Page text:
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\centerline{\bf PRIMITIVE SIMPLE PERMUTATION GROUPS OF ORDER LESS THAN A
MILLION}
\beginsection What the file contains
When you read the file `coco.grp' into GAP, a function will be defined that
allows you to construct the primitive permutation representations of the
simple groups of order less than~$10^6$, except for the two-dimensional
linear groups. The groups come together with the computer package COCO for
calculations with COherent COnfigurations. COCO was written by A.~A.~Ivanov,
I.~Farad\v{z}ev and M.~Klin and ported to UNIX machines by A.~Brouwer. The
information about primitive groups was translated into GAP-format by Heiko
Thei{\ss}en (email: Heiko.Theissen@math.rwth-aachen.de).
\beginsection What the file does not contain
The file `coco.grp' contains none of the functions that COCO can perform on
permutation groups or coherent configurations. It only contains the list of
primitive permutation groups that accompanies COCO as a data/example library.
\beginsection How the groups are constructed
The COCO package contains for each group $G$ in question generating
permutations for the primitive representation of smallest degree. (It also
contains some not necessarily primitive representations of larger groups.) If
$\Omega$ denotes this original operation domain, then new primitive
representations of larger degrees are obtained by letting the group (in its
original representation) act on certain objects associated with~$\Omega$,
such as subsets, unordered partitions or graphs with vertex set~$\Omega$. The
idea behind this is that if a point stabilizer $H$ of the new action (which
is a maximal subgroup of $G$) leaves invariant any object not invariant under
$G$, then $H$ must be the stabilizer of this object, and so the new primitive
operation of $G$ (which is equivalent to the operation on the cosets of $H$)
is the operation on the $G$-orbit of this object. For example, if $H$ is
intransitive any of its orbits will suffice, if $H$ is imprimitive, any
invariant unordered partition (i.e., a block system) will do.
The objects on which $G$ operates are of the following type:
{\parindent 2em
\>{[$s_1$,...,$s_n$]} denotes a set of objects with setwise operation. All
$s_i$ must have the same arbitrary type. This type is one of the types
mentioned here, but it can also be the integers (in which case the operation
is the GAP function `OnSets').
\>{rec( s:=$set$, d:=$deg$ )} denotes a set of objects with setwise
operation, but the operation is performed in two steps: first the orbit of
the first element `$set$[ 1 ]' is calculated, it must have length $deg$. Then
the elements of $set$ are replaced by their positions in this orbit (using
`G.operation.numberElement', see below) and the final operation on sets is
performed on sets of these numbers. (Of course this does not make sense if
the elements in $set$ are integers.)
\>{rec( t:=[$s_1$,...,$s_n$] )} denotes a list of objects $s_i$ which can be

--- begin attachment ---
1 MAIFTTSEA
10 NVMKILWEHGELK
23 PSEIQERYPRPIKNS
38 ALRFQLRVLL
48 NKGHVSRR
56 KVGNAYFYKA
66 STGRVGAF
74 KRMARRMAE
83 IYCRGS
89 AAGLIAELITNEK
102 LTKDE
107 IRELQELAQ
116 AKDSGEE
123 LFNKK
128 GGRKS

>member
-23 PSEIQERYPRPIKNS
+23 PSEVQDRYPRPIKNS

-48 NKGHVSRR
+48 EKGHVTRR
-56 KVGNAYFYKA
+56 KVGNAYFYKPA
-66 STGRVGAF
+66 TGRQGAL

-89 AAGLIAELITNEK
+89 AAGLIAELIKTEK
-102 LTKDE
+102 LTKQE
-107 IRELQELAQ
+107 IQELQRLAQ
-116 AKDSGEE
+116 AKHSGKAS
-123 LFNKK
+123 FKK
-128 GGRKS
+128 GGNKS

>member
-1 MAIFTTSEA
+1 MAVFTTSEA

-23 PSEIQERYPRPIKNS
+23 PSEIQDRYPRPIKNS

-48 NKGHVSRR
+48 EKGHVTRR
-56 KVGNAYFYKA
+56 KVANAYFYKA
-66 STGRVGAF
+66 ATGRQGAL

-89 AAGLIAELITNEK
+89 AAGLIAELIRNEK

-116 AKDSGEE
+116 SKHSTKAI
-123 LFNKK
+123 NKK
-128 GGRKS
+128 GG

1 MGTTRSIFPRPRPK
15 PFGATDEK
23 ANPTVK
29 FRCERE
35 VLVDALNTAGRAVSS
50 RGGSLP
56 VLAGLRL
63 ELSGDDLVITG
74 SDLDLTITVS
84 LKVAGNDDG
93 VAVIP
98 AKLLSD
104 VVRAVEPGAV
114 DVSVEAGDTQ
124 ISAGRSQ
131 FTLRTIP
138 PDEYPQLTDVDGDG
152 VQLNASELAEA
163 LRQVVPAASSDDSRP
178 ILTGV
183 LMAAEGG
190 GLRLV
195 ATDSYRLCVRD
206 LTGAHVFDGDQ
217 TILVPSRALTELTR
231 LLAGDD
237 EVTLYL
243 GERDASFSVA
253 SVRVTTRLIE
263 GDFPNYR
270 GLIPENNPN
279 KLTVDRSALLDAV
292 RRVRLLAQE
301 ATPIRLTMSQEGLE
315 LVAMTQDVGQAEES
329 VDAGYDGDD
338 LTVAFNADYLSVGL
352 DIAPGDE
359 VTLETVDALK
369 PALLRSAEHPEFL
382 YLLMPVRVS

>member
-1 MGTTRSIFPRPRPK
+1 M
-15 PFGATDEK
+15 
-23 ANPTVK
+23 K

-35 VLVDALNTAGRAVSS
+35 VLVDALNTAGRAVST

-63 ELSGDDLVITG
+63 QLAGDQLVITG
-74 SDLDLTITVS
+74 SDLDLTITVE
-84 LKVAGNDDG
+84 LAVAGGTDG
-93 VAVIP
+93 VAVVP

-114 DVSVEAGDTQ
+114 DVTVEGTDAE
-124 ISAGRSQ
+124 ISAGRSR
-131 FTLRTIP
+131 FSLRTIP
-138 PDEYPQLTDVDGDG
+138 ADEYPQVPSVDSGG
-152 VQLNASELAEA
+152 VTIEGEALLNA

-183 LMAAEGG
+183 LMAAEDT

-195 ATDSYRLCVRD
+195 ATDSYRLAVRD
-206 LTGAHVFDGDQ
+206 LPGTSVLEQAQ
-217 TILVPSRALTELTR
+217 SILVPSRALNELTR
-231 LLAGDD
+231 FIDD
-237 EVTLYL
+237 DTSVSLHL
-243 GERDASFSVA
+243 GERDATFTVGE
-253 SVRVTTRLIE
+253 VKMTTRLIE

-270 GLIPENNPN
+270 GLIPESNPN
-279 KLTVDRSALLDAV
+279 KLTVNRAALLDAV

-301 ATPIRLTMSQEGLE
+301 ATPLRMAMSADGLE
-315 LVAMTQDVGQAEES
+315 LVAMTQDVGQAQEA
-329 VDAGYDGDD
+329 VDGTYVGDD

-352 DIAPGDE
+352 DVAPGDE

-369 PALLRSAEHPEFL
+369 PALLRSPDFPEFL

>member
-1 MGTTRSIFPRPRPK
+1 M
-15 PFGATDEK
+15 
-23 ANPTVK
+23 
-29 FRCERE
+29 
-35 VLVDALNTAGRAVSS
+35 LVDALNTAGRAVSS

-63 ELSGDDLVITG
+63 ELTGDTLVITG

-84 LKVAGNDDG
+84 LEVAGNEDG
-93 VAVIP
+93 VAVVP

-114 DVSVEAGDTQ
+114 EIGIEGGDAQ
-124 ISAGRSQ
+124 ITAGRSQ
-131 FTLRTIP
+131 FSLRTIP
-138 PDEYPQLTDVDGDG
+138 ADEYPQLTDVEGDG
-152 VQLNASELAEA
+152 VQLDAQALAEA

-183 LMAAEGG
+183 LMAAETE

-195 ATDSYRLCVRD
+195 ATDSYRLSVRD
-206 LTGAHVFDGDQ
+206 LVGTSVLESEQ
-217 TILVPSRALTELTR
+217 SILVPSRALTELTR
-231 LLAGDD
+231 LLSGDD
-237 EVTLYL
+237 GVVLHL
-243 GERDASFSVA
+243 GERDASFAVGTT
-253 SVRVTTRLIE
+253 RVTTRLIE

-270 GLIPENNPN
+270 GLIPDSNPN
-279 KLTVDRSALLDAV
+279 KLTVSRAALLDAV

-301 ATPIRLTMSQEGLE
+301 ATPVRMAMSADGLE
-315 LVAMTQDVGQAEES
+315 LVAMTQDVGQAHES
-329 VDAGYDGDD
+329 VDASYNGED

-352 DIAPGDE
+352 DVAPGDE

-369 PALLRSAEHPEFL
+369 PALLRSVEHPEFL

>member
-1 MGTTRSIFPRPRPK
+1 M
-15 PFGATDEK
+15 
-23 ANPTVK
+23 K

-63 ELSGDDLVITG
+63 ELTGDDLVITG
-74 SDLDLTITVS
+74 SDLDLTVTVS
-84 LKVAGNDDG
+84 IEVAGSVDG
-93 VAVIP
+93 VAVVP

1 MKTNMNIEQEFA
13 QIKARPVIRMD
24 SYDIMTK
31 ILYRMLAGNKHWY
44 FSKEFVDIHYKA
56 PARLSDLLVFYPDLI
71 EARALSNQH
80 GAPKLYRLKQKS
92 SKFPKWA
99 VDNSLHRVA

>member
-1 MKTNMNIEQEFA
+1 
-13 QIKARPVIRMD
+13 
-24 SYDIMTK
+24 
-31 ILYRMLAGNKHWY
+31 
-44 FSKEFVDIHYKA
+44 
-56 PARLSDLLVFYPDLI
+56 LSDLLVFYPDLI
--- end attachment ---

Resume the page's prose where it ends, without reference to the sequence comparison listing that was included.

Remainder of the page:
of varying types. The operation is done on ordered $n$-tuples.
\>{rec( c:=($p_1$,...,$p_n$), p:=[$i_1$,...,$i_m$] )} denotes a one-cycle
permutation $\pi=(p_1,\ldots,p_n)$ together with a subgroup
$\{i_1,\ldots,i_m\}$ of the prime residue class group modulo~$n$. The object
under consideration is then the set $\{\pi^{i_1},\ldots,\pi^{i_m}\}$ and the
action is done setwise, then by conjugation.\par}
\beginsection How to instruct GAP to create such a group
Before you can use the new function, you have to load the file `coco.grp'
into GAP, either by putting it into your current directory and saying
`Read("coco.grp")' or by putting it into the `grp' subdirectory of GAP (e.g.,
as `\~/gap/grp/coco.grp' if `\~/gap' is the directory where you keep GAP) and
saying `ReadGrp("coco")'.
Then to construct one of the primitive representations in GAP, you have to
use the command `CocoGroup( $name$, $deg$ )' where $name$ is the name of the
group and $deg$ is the degree of the primitive operation, possibly extended
by a letter if there are several inequivalent operations of the same degree
(i.e., several non-conjugate maximal subgroups of the same index). Both
$name$ and $deg$ are strings, but if $deg$ does not contain a letter, you can
also type it as a number. For example, to obtain the second of the two
primitive representations of degree~136 of~$PSp(4,4)$ you have to say
`CocoGroup( "sp44", "136b" )'. If you do not know what degrees are available
for a certain group, type `CocoGroup( $name$, "?" )'. If you do not know what
groups are available, type `CocoGroup( "?", "?" )'.
If the resulting group `G' is not in its original action, it will contain a
record component `G.operation' which gives information about how the new
operation was constructed.
{\parindent 2em
\>{G.operation.structure} holds the group in its original action.
\>{G.operation.domain} holds the domain for the new operation as a list, so
`G.operation.domain[ $p$ ]' is the object numbered $p$ in the new action.
\>{G.operation.numberElement} holds a GAP function which performs the inverse
mapping: `G.operation.numberElement( $obj$ )' will return the number $p$
which is associated to the object $obj$, i.e., such that `G.operation.domain[
$p$ ] = $obj$'.
\>{G.operation.operation} holds a GAP function that performs the action on
the elements of `G.operation.domain', you can say `G.operation.operation(
$obj$, $g$ )' to find the image of $obj$ under $g\in
`G.operation.structure'$.
\>{G.operation.genimages} holds the list `G.generators' again.\par}
\bye
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